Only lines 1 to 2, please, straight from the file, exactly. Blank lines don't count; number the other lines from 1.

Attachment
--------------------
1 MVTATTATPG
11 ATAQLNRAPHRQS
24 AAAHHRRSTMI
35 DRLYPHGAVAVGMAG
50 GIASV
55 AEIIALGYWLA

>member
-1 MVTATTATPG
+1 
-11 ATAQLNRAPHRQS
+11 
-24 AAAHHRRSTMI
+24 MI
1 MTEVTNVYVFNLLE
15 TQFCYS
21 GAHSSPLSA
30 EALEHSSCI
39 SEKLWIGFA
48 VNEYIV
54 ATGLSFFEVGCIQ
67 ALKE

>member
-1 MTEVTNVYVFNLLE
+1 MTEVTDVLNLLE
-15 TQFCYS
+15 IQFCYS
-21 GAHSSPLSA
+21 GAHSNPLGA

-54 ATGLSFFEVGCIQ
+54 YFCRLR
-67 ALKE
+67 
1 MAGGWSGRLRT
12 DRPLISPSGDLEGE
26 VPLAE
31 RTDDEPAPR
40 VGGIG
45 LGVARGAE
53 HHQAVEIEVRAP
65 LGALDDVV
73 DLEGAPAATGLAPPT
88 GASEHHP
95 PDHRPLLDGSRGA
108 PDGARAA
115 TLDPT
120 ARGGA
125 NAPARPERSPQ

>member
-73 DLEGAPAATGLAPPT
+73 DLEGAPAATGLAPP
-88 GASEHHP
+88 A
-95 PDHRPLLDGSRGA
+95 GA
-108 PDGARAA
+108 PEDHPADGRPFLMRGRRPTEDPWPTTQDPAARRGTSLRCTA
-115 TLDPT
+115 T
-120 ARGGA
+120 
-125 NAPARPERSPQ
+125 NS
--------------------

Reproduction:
1 MVTATTATPG
11 ATAQLNRAPHRQS